Current advances in Artificial Intelligence and machine learning in general, and deep learning in particular have reached unprecedented impact not only across research communities, but also over popular media channels. However, concerns about interpretability and accountability of AI have been raised by influential thinkers. In spite of the recent impact of AI, several works have identified the need for principled knowledge representation and reasoning mechanisms integrated with deep learning-based systems to provide sound and explainable models for such systems. Neural-symbolic computing aims at integrating, as foreseen by Valiant, two most fundamental cognitive abilities: the ability to learn from the environment, and the ability to reason from what has been learned. Neural-symbolic computing has been an active topic of research for many years, reconciling the advantages of robust learning in neural networks and reasoning and interpretability of symbolic representation. In this paper, we survey recent accomplishments of neural-symbolic computing as a principled methodology for integrated machine learning and reasoning. We illustrate the effectiveness of the approach by outlining the main characteristics of the methodology: principled integration of neural learning with symbolic knowledge representation and reasoning allowing for the construction of explainable AI systems. The insights provided by neural-symbolic computing shed new light on the increasingly prominent need for interpretable and accountable AI systems.
Neural-symbolic computing has now become the subject of interest of both academic and industry research laboratories. Graph Neural Networks (GNN) have been widely used in relational and symbolic domains, with widespread application of GNNs in combinatorial optimization, constraint satisfaction, relational reasoning and other scientific domains. The need for improved explainability, interpretability and trust of AI systems in general demands principled methodologies, as suggested by neural-symbolic computing. In this paper, we review the state-of-the-art on the use of GNNs as a model of neural-symbolic computing. This includes the application of GNNs in several domains as well as its relationship to current developments in neural-symbolic computing.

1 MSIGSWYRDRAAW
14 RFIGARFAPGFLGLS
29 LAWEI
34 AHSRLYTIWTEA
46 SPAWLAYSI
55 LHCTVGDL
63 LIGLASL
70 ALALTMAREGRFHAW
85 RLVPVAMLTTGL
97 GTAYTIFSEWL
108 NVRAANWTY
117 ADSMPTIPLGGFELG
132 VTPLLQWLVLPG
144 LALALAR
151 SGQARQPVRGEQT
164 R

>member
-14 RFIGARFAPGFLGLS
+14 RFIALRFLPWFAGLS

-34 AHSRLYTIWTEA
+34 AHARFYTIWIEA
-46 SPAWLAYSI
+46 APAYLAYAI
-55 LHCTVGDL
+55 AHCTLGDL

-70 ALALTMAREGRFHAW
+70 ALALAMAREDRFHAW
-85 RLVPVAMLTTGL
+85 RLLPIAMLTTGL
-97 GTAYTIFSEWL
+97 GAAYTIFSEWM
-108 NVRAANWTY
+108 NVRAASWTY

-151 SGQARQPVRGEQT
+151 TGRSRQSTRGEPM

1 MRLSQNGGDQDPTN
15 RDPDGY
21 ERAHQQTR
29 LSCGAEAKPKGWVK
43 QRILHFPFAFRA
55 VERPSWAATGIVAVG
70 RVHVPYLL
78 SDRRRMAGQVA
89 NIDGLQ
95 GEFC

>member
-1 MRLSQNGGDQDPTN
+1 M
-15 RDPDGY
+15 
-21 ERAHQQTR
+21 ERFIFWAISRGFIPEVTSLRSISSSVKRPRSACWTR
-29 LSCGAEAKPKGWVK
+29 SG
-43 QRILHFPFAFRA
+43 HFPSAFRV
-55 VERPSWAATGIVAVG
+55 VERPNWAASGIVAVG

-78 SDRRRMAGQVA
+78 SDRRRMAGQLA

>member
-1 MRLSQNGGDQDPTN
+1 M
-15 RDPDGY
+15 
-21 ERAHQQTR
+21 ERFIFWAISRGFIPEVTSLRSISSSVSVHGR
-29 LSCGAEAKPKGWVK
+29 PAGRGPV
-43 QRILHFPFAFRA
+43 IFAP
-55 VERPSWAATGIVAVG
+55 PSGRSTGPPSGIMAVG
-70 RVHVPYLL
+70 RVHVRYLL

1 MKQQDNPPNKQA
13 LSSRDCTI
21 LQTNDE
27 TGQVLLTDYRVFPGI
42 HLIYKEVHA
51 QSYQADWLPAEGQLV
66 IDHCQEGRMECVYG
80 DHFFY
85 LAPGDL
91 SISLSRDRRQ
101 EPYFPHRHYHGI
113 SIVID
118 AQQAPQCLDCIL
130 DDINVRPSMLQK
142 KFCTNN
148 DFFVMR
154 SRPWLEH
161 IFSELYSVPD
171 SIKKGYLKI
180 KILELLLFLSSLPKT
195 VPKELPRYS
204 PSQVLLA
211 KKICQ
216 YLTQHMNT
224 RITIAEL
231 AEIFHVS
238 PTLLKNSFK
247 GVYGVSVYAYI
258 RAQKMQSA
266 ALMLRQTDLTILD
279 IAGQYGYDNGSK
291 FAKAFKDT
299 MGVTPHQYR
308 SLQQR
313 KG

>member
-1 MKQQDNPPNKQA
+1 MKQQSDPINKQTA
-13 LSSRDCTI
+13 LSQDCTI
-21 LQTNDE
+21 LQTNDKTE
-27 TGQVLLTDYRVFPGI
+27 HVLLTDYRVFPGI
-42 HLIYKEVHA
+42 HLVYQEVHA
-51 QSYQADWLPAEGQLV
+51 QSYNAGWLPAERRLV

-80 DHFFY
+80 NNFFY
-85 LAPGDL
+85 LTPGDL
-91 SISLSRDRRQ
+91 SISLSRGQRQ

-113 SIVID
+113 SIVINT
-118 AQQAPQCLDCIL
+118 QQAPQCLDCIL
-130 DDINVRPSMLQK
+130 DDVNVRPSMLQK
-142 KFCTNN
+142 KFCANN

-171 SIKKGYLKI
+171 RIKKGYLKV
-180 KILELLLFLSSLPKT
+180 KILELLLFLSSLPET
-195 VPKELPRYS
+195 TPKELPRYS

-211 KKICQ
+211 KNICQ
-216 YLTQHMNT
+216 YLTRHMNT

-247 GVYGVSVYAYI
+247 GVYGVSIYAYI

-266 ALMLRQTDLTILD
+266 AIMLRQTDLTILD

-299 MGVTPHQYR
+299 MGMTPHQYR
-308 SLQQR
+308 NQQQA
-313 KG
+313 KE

The Neural Information Processing Systems (NIPS) workshop on hybrid neural symbolic integration, organized by Stefan Wermter and Ron Sun, was held on 4 to 5 December 1998 (right after the NIPS main conference). In this well-attended workshop, 27 papers were presented, among them were 8 were invited talks in this research area. Overall, the workshop was wide ranging in scope, covering the essential aspects and strands of hybrid systems research, and successfully addressed many important issues of hybrid system research. Two panels were also presented. The panel entitled "Issues of Representation in Hybrid Models" was chaired by Sun.
In this article, we describe some recent results and trends concerning hybrid neural symbolic systems based on a recent workshop on hybrid neural symbolic integration. The Neural Information Processing Systems (NIPS) workshop on hybrid neural symbolic integration, organized by Stefan Wermter and Ron Sun, was held on 4 to 5 December 1998 in Breckenridge, Colorado.
Garcez, Artur d'Avila (City University London) | Besold, Tarek R. (Universitaet Onsnabrueck) | Raedt, Luc de (KU Leuven) | Földiak, Peter (University of St. Andrews) | Hitzler, Pascal (Wright State University) | Icard, Thomas (Stanford University) | Kühnberger, Kai-Uwe (Universitaet Osnabrueck) | Lamb, Luis C. (Institute of Informatics, UFRGS) | Miikkulainen, Risto (University of Texas at Austin) | Silver, Daniel L. (Acadia University)
The goal of neural-symbolic computation is to integrate robust connectionist learning and sound symbolic reasoning. With the recent advances in connectionist learning, in particular deep neural networks, forms of representation learning have emerged. However, such representations have not become useful for reasoning. Results from neural-symbolic computation have shown to offer powerful alternatives for knowledge representation, learning and reasoning in neural computation. This paper recalls the main contributions and discusses key challenges for neural-symbolic integration which have been identified at a recent Dagstuhl seminar.